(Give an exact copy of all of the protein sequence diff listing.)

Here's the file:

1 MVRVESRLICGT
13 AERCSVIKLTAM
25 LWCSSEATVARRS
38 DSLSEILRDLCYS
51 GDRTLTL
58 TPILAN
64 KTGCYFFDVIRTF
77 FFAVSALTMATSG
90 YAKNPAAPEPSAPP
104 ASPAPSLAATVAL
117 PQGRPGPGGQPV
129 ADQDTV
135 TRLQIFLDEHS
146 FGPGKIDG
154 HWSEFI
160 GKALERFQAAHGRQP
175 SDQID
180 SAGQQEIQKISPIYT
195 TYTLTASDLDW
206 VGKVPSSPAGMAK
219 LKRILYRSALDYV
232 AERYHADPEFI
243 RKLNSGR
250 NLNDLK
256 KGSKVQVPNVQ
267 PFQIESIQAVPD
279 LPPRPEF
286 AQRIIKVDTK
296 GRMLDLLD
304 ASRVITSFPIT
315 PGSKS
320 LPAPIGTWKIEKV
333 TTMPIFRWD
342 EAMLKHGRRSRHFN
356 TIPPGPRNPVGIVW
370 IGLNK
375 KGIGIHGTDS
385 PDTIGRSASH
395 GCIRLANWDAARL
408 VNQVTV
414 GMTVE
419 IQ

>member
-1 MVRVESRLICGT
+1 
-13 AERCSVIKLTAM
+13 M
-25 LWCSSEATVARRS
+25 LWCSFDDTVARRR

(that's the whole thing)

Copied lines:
1 MVRVESRLICGT
13 AERCSVIKLTAM
25 LWCSSEATVARRS
38 DSLSEILRDLCYS
51 GDRTLTL
58 TPILAN
64 KTGCYFFDVIRTF
77 FFAVSALTMATSG
90 YAKNPAAPEPSAPP
104 ASPAPSLAATVAL
117 PQGRPGPGGQPV
129 ADQDTV
135 TRLQIFLDEHS
146 FGPGKIDG
154 HWSEFI
160 GKALERFQAAHGRQP
175 SDQID
180 SAGQQEIQKISPIYT
195 TYTLTASDLDW
206 VGKVPSSPAGMAK
219 LKRILYRSALDYV
232 AERYHADPEFI
243 RKLNSGR
250 NLNDLK
256 KGSKVQVPNVQ
267 PFQIESIQAVPD
279 LPPRPEF
286 AQRIIKVDTK
296 GRMLDLLD
304 ASRVITSFPIT
315 PGSKS
320 LPAPIGTWKIEKV
333 TTMPIFRWD
342 EAMLKHGRRSRHFN
356 TIPPGPRNPVGIVW
370 IGLNK
375 KGIGIHGTDS
385 PDTIGRSASH
395 GCIRLANWDAARL
408 VNQVTV
414 GMTVE
419 IQ

>member
-1 MVRVESRLICGT
+1 
-13 AERCSVIKLTAM
+13 M
-25 LWCSSEATVARRS
+25 LWCSFDDTVARRR